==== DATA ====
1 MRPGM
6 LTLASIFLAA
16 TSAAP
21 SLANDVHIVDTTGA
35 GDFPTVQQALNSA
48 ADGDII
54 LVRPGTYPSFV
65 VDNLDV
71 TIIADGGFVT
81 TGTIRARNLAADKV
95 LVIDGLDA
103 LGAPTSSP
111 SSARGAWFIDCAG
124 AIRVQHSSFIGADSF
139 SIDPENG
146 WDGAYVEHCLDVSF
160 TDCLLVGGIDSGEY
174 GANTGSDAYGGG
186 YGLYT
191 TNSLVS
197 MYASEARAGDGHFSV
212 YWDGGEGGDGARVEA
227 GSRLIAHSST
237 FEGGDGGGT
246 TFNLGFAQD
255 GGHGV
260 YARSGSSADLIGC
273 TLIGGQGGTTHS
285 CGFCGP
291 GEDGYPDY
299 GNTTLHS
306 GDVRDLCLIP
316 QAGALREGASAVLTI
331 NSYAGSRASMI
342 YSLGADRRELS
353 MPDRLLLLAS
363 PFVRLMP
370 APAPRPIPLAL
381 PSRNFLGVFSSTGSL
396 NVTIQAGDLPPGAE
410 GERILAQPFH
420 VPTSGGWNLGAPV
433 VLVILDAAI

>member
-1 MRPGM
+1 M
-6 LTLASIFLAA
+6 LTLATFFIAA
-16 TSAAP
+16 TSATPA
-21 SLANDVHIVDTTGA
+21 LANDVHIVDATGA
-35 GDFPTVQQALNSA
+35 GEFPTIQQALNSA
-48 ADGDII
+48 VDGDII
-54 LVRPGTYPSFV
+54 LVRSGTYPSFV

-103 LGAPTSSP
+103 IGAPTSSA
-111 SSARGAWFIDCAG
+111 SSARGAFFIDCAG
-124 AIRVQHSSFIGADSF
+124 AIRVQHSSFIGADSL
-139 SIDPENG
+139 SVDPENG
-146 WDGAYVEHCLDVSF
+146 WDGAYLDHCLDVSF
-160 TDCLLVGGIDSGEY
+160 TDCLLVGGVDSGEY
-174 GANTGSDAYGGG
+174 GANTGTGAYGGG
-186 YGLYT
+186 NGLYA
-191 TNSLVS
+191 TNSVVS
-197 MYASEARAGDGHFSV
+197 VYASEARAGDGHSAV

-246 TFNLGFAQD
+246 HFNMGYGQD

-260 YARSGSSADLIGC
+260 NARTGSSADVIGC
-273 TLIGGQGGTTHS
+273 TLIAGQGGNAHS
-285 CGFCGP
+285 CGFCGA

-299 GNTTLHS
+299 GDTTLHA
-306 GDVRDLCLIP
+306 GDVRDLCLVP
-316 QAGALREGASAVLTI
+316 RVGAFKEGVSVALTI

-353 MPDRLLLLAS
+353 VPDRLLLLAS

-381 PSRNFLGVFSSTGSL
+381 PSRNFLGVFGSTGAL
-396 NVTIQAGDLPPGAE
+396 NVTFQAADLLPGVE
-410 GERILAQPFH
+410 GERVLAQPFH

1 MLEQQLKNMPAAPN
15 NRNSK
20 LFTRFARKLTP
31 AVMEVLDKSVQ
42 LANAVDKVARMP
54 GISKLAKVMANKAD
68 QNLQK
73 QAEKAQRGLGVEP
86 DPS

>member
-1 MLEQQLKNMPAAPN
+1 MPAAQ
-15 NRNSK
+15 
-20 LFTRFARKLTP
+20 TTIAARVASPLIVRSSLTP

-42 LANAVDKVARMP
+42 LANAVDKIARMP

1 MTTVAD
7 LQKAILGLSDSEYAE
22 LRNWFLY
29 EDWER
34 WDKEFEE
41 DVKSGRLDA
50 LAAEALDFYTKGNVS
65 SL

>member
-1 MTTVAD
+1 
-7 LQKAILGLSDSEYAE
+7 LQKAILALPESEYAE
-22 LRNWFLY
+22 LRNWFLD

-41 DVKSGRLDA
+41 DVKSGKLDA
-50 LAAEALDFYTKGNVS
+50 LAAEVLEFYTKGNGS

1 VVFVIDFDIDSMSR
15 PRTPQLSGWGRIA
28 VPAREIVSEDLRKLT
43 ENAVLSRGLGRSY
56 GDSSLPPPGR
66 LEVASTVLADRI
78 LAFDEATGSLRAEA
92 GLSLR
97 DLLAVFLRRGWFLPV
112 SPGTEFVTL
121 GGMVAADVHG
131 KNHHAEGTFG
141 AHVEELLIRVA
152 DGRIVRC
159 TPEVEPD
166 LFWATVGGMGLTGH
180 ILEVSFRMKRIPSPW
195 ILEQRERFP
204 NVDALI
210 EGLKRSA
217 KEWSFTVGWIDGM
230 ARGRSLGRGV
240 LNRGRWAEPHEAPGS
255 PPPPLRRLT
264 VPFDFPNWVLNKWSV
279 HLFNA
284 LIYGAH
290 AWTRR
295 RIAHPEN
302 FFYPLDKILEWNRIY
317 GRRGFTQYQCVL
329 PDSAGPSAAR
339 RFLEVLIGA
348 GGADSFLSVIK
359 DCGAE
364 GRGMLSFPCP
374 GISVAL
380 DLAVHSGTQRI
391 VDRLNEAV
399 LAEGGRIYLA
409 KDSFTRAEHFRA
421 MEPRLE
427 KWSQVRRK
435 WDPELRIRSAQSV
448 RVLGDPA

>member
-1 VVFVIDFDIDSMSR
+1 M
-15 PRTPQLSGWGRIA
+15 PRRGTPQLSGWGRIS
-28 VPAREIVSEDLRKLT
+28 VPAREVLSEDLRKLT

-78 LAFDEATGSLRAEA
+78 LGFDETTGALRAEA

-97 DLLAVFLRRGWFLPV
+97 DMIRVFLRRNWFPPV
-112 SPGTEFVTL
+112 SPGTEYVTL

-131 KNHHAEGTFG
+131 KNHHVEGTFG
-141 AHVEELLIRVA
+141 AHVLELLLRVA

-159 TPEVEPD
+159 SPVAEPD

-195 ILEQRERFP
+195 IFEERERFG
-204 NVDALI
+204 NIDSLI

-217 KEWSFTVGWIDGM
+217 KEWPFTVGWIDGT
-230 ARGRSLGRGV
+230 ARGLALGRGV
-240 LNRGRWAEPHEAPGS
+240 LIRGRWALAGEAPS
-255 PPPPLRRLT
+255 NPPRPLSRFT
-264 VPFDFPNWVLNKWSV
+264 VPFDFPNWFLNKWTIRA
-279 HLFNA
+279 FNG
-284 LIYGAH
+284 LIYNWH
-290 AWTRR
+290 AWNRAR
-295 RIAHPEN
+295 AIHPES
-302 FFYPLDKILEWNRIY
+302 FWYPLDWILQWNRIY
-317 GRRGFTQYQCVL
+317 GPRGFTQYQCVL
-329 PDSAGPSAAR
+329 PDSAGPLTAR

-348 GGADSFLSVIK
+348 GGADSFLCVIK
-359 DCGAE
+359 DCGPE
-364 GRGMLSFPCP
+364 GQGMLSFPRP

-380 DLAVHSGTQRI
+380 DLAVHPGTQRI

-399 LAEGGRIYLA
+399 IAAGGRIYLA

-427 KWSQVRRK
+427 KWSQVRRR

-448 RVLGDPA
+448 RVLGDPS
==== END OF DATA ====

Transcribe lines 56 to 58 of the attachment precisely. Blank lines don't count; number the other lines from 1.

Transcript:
+48 VDGDII
-54 LVRPGTYPSFV
+54 LVRSGTYPSFV